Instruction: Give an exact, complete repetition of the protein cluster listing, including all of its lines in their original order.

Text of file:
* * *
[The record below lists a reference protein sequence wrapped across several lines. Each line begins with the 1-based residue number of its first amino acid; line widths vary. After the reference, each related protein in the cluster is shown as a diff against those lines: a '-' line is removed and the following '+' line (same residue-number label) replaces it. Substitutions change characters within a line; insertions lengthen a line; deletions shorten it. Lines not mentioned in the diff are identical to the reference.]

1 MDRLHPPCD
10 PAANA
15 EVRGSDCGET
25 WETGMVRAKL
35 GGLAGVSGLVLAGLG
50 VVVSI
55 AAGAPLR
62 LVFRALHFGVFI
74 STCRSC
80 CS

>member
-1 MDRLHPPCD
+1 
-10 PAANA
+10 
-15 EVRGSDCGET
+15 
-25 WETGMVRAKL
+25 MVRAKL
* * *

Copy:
[The record below lists a reference protein sequence wrapped across several lines. Each line begins with the 1-based residue number of its first amino acid; line widths vary. After the reference, each related protein in the cluster is shown as a diff against those lines: a '-' line is removed and the following '+' line (same residue-number label) replaces it. Substitutions change characters within a line; insertions lengthen a line; deletions shorten it. Lines not mentioned in the diff are identical to the reference.]

1 MDRLHPPCD
10 PAANA
15 EVRGSDCGET
25 WETGMVRAKL
35 GGLAGVSGLVLAGLG
50 VVVSI
55 AAGAPLR
62 LVFRALHFGVFI
74 STCRSC
80 CS

>member
-1 MDRLHPPCD
+1 
-10 PAANA
+10 
-15 EVRGSDCGET
+15 
-25 WETGMVRAKL
+25 MVRAKL